This attention-grabbing group veered furthest from the stereotypes of Chicano imagery and employed complex layers of intent and meaning. They also overpowered their dissatisfactory environment. Roberto Bellini Monteiro, being Brazilian, doesn’t use anything remotely Chicano and presents very investigative imagery. The confounding video, “How Things Work” sends your mind into a dizzying spin trying to figure out what that is being molested. Maybe it was a grapefruit or melon, but why were coins being pulled out with some gelatinous innards and stretching the skin as if made of rubber or some silicate? “Interval” also explores its imagery. With only the repeating coffee cup as an anchor, the audience is left to discover what and where the video is going on. Some might argue that Kimberly Garza Campbell’s work was rooted in indigenous practices and therefore representative of Chicanismo. The slick presentation and lack of folksy tchochkes suggests otherwise. The use of earthy material attracted me and offered a relationship to landscapes. The time-keeping aspect universalizes it and surpasses the narrower definition of her stereotype. Cesar Alexander Villareal also surpasses his stereotype by providing the comfort of shelter. Then Mr. Villareal quickly dissolves that as you discover the constant monitoring of the space. The scale of the nest provides a fantasy-bent perspective. Like children, the audience enters the mesmerizing reconfiguration of familiar plantlife and cheerfully examines the reassuring softness of the white feathers. Then like a teenager, you find that your every move was known and any semblance of privacy is destroyed, you are furious. Or are you mature enough to understand that your safety came with a trade-off? Luz Maria Sanchez does not provide any change of perspective. She does provide a growing anxiety as you realize you have no control and are stuck in the tunnel. Ms. Sanchez immerses the viewer in a video projection and surrounds the senses with repetitive drone that is familiar and frightening not to hear its end. Does anyone else find it amusing that someone named Luz is playing with sonidos? No? Okay, just me.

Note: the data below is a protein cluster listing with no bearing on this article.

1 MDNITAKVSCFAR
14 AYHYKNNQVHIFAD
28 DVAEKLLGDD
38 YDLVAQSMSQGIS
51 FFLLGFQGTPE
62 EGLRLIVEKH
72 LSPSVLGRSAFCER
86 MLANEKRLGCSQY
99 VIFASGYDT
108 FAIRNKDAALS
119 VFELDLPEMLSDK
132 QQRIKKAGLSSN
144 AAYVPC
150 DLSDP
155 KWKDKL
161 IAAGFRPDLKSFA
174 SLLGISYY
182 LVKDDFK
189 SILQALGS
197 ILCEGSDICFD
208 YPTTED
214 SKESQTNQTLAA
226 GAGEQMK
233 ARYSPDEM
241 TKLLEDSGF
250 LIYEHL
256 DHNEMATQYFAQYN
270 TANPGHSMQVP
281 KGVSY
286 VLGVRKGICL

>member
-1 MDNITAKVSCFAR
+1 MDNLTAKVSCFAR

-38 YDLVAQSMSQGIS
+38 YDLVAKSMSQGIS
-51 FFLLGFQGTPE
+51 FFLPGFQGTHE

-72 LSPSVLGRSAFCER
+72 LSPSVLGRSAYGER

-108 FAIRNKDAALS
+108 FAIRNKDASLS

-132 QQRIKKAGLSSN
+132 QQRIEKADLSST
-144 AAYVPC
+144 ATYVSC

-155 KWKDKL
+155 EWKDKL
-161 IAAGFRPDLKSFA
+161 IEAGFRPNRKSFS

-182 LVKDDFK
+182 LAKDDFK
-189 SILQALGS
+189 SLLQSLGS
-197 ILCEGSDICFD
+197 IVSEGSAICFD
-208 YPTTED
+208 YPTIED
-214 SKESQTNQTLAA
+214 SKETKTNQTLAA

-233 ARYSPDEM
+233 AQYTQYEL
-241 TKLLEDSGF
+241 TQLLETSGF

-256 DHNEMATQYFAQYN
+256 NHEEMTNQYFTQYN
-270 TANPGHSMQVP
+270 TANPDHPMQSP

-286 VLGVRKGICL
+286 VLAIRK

The works were hit or miss. The curation was average. Knowing that last year’s show was a diverse geographical representation, I was hoping this year’s would have pushed the boundaries even further from the Texas border. Or some other challenge to the Latino criteria, like showing more Latinos (not just Mexican-Americans). But I guess this year was a challenge to the Young criteria.
What I think really hurt the show was the installation and architecture of the space. Neither helped the work. Instead of leveling the playing field with the power of white walls, the museum created a warmer, dustier visual starting point (carried over from the previous exhibit, mind you!). The earth toned works of Ms. Garza Campbell, Ms. Berlanga, Mr. Quesada, Mr. Hernandez and Mr. Garcia did not have the necessary pop to distinguish their pieces. Ms. Sanchez, Mr. Villareal, Mr. Bellini Monteiro and Mr. Castillo were somewhat saved by creating independent spaces, but the obstruction of that middle wall limited their breathing room. With eleven versions of this show and twenty years of existence and these basic issues are still a real problem, the museum comes off looking very amateur. Hasta a mi me da verguenza saber que es el museo “oficial” de artes Mexicanas de Texas! So the first major exposure for some of these artists is not under the best of circumstances. Someone dropped the ball. BAD
I’ll tell you ’bout what I sees.